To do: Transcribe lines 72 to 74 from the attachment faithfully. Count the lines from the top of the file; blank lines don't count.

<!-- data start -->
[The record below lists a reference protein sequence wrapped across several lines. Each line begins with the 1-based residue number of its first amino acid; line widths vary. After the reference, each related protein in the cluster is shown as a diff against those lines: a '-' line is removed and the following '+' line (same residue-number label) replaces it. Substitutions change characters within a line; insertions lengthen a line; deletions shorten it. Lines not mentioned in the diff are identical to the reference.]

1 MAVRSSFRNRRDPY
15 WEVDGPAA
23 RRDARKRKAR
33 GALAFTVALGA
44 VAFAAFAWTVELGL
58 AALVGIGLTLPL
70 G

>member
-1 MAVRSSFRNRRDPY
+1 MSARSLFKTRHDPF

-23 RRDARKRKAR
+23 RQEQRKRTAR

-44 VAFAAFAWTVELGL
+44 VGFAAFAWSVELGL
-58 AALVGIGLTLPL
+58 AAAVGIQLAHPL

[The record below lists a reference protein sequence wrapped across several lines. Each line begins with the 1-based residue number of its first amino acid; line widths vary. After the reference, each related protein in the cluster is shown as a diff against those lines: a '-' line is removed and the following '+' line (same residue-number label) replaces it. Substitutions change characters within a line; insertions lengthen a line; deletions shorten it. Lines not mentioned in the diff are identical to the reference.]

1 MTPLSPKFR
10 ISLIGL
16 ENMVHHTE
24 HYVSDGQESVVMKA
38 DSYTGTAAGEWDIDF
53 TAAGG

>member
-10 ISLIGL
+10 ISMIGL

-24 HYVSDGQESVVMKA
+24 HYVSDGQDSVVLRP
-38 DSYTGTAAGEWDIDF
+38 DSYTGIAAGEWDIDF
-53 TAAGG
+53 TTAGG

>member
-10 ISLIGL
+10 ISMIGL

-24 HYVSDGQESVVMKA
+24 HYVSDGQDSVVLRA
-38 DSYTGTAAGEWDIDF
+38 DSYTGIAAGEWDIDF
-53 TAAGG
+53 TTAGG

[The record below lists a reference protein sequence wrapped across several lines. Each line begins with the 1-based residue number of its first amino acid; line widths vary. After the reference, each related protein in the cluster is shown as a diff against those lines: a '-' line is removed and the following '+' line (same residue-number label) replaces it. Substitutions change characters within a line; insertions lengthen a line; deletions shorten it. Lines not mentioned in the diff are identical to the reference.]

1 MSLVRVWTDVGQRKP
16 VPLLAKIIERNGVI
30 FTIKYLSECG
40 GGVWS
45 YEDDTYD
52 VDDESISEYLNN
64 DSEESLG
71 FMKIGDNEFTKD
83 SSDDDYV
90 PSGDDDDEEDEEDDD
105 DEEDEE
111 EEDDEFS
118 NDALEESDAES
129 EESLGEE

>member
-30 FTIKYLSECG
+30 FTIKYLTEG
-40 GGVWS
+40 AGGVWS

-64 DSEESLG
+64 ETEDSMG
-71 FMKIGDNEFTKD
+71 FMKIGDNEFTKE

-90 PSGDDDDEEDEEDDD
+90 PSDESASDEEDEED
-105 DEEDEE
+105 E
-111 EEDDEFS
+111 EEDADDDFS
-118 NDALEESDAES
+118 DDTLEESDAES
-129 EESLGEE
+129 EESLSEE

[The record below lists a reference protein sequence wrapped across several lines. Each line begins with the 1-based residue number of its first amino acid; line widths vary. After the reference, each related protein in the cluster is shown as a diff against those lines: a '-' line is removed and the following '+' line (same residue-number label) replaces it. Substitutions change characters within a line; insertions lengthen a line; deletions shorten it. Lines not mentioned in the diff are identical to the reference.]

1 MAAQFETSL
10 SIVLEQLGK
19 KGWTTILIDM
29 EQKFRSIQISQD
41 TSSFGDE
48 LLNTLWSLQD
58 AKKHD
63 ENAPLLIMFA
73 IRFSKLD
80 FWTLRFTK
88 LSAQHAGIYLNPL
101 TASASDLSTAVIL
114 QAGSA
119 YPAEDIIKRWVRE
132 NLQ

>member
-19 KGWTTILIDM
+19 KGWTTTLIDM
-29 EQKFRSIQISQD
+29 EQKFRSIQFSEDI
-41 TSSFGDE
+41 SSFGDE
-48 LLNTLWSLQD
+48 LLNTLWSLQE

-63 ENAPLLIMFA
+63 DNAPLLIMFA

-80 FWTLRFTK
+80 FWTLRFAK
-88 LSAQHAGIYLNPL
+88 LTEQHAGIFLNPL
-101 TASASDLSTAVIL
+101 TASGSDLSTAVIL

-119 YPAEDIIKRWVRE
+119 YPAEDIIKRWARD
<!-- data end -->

+111 EEDADDDFS
-118 NDALEESDAES
+118 DDTLEESDAES